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Clipper Article Favors A Bare Alley Between Pitcher and Catcher
|Tags||Post-Knickerbocker Rule ChangesPost-Knickerbocker Rule Changes|
|Location||Downstate NY StateDownstate NY State|
|City/State/Country:||Newburgh, NY, United States|
|Game||Base BallBase Ball|
|Immediacy of Report|
|Age of Players||AdultAdult|
[A] NY Clipper, 7/21/1860.
[B] See also Peter Morris, "Pitcher's Paths", A Game of Inches (Ivan R. Dee, 2010), pp. 392-393: [Section 14.3.10.], and Peter Morris, Level Playing Fields (Nebraska, 2007), pp 115-116.
In December 2021, Tom Gilbert asked: "I assume that this means that a groomed clay surface gave the barehanded catcher a better shot at stopping a bounced fast pitch than grass (which might cause skidding, bad hops etc.), a paramount defensive consideration in baseball 1860-style." But where did this habit come from?
Members of the 19CBB list-serve responded. John Thorn thought the bare alley came from cricket, which prefers a true bounce for balls hitting the ground before reaching the wicket. Steve Katz noted that no rule is to be found on the practice in the 1860 NABBP rules. Tom Gilbert added that some 1850's base ball was played on cricket fields may have suited base ballers too. Matt Albertson pointed out that the alley was actually a base path for cricket, so that grass may have been worn away for the whole span. Steve Katz found a Rob Neyer comment from 2011, citing Peter Morris' 2010 edition of A Game of Inches (which -- now try not to get dizzy here -- credits Tom Shieber's find from the 1860 Clipper, evidently sent out by Tom earlier.)
Tom Shieber (note to 19CBB, 12/9/2021) recalled:
"I believe I sent in the NY Clipper note about the path between catcher and pitcher to SABR-L back in the 1990s! I have never been particularly good about mining old SABR-L posts, but perhaps someone else knows how to do this if they want to try to track this down?
Anyway, I believe the theory I forwarded regarding the path was that if a baseball diamond was set up on an existing cricket pitch, the most logical way to do so was to put the pitcher at one end of the wicket, the catcher on the other end, and home plate ~45 feet from the pitcher. This works out quite well, as the length of the wicket was (and is) 66 feet. And, as noted, it allows for the area behind home to be quite level and give a true bounce to the ball so the catcher can more readily field his position. This is, of course, just a theory, but I believe it is the most plausible put forth. The theory that the path came about because pitchers and catchers wear it out by walking back and forth is clearly incorrect.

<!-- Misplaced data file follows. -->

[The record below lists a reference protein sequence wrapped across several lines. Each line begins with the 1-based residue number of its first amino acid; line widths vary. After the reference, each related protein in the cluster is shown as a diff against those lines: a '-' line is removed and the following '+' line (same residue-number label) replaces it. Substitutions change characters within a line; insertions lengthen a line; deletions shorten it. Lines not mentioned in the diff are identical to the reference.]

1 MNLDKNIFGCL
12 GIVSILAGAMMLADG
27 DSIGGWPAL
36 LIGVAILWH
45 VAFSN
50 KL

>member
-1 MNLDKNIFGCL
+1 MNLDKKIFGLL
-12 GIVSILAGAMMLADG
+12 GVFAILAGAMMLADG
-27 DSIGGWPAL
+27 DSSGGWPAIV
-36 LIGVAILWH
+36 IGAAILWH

As noted, the theory does nothing to explain why the path remained well after baseball took off and baseball clubs began using facilities used primarily (or only) for baseball alone. While paths can be seen in images of baseball diamonds well into the 20th century, they were not universal. Many major league parks did not have such a path. My guess is that the path quickly became a “tradition” and that’s why it remained long after the cricket connection, though I certainly can’t say I am particularly satisfied with this theory.
That's what I recall. Best, Tom"
Peter Morris added that his 2007 book, Level Playing Fields:How the Groundskeeping Murphy Brothers Shaped Baseball notes how later field management practices dealt with grass that was disturbed by player foot traffic.
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Do we know if and when baseball's rules mandated these "battery alleys?" Do we know when they were rescinded? (It is said that only Detroit and Arizona parks use then today.)
Are there other explanations for this practice in 1860?
Can someone retrieve Tom Shieber's original SABR-L posting?
Can we assume/guess that the 1860 Clipper piece was written by Henry Chadwick?
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|Submitted by||Tom Gilbert, 12/7/2021|
|Submission Note||Query to SABR's 19CBB listserve|
|Has Supplemental Text|
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